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In the News 08.10.18 : Today’s Articles of Interest from Around the Internets

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In the News 08.10.18 : Today’s Articles of Interest from Around the Internets
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In the News 08.10.18 : Today’s Articles of Interest from Around the Internets
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In the News 08.10.18 : Today’s Articles of Interest from Around the Internets
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See No Evil

Trawling a hotel minibar one night while on a work trip to Amsterdam, I found a piece of chocolate with an unusual name: Tony’s Chocolonely. I giggled at how apt the name was—who eats minibar chocolate unless they are, indeed, a little lonely?—and, on a whim, plugged it into Google.

The results were more sobering than I’d expected. The founder of Chocolonely, Teun (Tony) van de Keuken, founded the company with the goal of making the first (the “lonely only”) chocolate bar produced without labor exploitation. According to the company, this goal actually landed them in legal trouble: Bellissimo, a Swiss chocolatier, sued Chocolonely in 2007, allegedly claiming that “slave-free chocolate is impossible to produce.”

I had heard similar claims about other industries. There was the Fairphone, which aimed at its launch in 2013 to be the first ethically produced smartphone, but admitted that no one could guarantee a supply chain completely free from unfair labor practices. And of course one often hears about exploitative labor practices cropping up in the supply chains of companies like Apple and Samsung: companies that say they make every effort to monitor labor conditions in their factories.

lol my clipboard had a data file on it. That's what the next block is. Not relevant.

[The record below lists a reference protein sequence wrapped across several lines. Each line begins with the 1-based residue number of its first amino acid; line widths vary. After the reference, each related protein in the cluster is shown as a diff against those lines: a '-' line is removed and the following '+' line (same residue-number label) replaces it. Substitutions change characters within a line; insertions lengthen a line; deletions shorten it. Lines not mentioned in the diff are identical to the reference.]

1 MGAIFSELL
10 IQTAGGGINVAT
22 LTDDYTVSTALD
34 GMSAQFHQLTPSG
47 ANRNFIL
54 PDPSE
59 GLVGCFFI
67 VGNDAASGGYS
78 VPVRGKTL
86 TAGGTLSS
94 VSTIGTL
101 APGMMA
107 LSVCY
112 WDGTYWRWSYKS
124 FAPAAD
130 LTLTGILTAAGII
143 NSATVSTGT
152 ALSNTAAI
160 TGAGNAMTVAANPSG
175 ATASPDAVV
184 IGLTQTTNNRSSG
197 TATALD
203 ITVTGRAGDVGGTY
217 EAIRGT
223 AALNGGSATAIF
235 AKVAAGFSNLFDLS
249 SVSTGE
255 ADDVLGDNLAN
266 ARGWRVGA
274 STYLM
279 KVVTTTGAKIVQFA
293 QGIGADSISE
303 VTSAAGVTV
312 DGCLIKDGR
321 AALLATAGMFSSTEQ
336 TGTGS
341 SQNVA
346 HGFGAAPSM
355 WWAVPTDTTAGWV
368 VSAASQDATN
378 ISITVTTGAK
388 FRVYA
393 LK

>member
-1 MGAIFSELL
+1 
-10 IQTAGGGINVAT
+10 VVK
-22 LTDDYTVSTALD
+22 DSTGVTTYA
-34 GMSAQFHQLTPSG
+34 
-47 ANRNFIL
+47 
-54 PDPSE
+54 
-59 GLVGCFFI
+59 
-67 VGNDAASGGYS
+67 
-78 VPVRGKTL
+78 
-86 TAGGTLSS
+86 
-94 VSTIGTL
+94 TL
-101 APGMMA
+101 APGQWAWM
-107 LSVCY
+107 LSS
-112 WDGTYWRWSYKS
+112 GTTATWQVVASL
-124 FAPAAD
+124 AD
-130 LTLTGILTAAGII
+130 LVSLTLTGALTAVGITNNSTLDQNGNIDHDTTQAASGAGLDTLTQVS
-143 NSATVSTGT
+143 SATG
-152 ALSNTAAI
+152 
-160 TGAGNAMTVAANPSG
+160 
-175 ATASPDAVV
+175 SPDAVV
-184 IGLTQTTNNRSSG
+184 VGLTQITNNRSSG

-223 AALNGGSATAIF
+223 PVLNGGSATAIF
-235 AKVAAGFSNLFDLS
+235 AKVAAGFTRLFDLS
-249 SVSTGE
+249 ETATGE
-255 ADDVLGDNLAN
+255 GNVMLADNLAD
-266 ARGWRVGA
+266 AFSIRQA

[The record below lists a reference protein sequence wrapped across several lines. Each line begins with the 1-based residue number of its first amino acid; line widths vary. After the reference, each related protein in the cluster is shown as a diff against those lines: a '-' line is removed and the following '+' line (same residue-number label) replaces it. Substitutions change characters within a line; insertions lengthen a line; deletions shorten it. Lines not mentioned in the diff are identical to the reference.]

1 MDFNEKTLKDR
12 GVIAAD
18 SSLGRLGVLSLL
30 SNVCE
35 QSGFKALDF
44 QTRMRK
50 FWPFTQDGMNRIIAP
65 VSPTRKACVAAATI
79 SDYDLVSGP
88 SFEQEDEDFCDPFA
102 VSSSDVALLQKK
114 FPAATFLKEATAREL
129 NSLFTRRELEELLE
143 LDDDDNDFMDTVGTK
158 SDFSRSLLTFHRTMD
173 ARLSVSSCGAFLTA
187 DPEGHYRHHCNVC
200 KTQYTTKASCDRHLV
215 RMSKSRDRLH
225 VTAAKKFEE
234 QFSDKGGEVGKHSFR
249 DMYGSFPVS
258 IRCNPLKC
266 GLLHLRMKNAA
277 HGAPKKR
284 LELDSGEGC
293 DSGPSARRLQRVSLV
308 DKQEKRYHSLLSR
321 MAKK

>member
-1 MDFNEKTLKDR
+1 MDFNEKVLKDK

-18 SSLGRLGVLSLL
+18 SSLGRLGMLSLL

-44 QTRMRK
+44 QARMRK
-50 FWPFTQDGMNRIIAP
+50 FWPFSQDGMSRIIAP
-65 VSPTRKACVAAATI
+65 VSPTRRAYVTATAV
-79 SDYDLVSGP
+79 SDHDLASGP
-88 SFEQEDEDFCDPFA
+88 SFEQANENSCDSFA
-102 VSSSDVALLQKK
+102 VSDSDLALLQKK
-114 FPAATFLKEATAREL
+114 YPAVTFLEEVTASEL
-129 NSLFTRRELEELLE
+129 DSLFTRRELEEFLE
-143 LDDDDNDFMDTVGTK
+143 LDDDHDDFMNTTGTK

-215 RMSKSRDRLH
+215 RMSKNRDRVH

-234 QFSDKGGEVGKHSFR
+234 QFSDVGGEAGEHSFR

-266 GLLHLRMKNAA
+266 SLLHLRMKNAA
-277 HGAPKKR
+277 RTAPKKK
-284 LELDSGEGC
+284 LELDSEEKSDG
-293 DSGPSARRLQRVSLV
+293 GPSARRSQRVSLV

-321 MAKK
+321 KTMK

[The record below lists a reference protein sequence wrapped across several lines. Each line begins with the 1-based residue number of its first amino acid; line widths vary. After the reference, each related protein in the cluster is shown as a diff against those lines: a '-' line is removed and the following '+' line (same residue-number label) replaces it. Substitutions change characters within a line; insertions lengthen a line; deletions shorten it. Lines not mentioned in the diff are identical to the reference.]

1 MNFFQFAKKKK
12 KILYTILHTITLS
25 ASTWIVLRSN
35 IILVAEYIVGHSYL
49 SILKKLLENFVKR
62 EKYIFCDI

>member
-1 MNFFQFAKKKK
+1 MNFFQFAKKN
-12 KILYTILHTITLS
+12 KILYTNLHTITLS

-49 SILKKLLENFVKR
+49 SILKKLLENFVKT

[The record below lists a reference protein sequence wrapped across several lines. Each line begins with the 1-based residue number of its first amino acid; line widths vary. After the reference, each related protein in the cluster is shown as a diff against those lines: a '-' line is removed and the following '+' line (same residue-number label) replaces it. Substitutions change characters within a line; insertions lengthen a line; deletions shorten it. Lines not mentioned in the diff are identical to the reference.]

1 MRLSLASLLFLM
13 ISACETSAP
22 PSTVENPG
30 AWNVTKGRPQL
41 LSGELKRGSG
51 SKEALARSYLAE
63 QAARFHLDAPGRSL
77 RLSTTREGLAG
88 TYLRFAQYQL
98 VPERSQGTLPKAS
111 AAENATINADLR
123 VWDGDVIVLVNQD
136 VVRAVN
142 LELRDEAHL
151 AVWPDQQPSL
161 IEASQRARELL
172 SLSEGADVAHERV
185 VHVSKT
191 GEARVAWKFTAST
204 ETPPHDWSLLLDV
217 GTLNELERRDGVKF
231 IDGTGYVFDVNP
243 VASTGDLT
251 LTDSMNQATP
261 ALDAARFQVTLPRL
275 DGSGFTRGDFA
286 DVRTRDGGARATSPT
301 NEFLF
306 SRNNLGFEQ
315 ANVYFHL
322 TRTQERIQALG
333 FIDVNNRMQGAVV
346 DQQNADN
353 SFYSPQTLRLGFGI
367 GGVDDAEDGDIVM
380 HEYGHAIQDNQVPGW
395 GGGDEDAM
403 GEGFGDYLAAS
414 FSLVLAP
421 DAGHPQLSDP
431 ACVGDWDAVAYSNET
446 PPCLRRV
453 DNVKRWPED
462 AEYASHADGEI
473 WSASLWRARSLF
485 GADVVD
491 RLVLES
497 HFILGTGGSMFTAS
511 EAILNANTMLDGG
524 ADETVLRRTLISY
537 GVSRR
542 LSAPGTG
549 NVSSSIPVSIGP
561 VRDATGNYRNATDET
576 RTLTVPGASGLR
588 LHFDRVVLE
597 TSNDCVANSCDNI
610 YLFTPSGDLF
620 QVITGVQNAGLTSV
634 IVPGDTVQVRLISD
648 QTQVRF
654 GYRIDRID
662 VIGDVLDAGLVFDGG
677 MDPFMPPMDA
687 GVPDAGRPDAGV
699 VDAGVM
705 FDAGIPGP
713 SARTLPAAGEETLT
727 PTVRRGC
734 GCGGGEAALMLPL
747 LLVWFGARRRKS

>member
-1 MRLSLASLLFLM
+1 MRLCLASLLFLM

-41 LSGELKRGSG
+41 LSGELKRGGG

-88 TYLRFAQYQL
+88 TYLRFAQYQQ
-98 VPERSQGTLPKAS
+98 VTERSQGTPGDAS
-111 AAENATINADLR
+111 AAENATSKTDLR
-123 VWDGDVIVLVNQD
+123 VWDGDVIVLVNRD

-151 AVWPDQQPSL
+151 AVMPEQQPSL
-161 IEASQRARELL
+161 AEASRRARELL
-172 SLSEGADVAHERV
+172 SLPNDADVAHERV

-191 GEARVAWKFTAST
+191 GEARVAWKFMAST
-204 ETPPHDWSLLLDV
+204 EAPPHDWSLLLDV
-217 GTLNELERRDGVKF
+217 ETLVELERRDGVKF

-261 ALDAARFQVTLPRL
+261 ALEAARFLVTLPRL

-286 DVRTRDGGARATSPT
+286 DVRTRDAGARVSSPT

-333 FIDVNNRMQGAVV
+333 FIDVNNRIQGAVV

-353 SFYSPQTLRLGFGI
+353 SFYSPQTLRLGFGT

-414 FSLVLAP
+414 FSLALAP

Read the rest of this article at: Logic

In the News 08.10.18 : Today’s Articles of Interest from Around the Internets

Joël Robuchon’s Legacy Explained In Eight Dishes

On August 3, 2005, at 9:57 a.m., with the summer sun high in the sky, I walked through the front door of L’Atelier de Joël Robuchon in Paris’s 7th arrondissement, my knife kit slung over my right shoulder. I approached the first person I saw — a lanky young man in a chefs’ coat, peering into a low refrigerator — and summoned my college French: “Excusez-moi, où est le chef?”

For the next several months, I worked in that pastry kitchen, unpaid, from 10 a.m. until midnight, six days a week, rolling tart shells, peeling grapefruit, pureeing raspberries, sneaking peeks at the pastry chef’s recipe book, comparing notes with other stagiaires, and trying not to fuck anything up. During service, the general manager paced between the front kitchen, which the diners could see, and the prep kitchen, where the interns were allowed to roam. One night, on one of his walks, the GM suddenly stopped in the back kitchen and raised his hand. Very quickly, and silently, everyone threw out every dish they had been preparing and started making it from scratch. Joël Robuchon was in the house.

Though his name was on the door, I only saw the late chef twice. The first time, while at his restaurant in Paris, I was organizing and reorganizing my mise-en-place when he approached, stopped in front of my station, looked down and then up at me, frowned, and said something to the manager, who, when necessary, relayed feedback in real time. I was so nervous I held my breath, but the men moved on from my station without a word to me. Apparently, I passed the test.

Robuchon was Michelin’s most decorated chef before he died on Monday, with 32 stars spread out over restaurants in 13 cities. These achievements earned him fame, but it was his unrelenting demand for perfection that inspired generations of cooks, including me. Chefs are often compared to generals, their teams of cooks to army brigades. Over the course of his working life, thousands of cooks wanted to be in Robuchon’s brigade. Like few chefs before or after him, his leadership and ambition allowed him to expand his vision for dining across the globe, spreading his style of French cuisine and service far and wide. His chain of L’Ateliers (and spin off concepts) are now his legacy just as much as the signature dishes he created, which still grace its menus.

Read the rest of this article at: Eater

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How Matteo Salvini Pulled
Italy To The Far Right

When Matteo Salvini – Italy’s interior minister and the country’s most popular politician – climbed up on the stage last month at the annual meeting of his party, the Lega, he looked out on a sea of green. Many of the party members were wearing green T-shirts, and some had even dyed their hair green. Green is the colour of the flag of Padania, the independent nation, named after the Po Valley, that Salvini’s separatist party (formerly known as the Northern League) has long proposed creating to secede from the Italian state.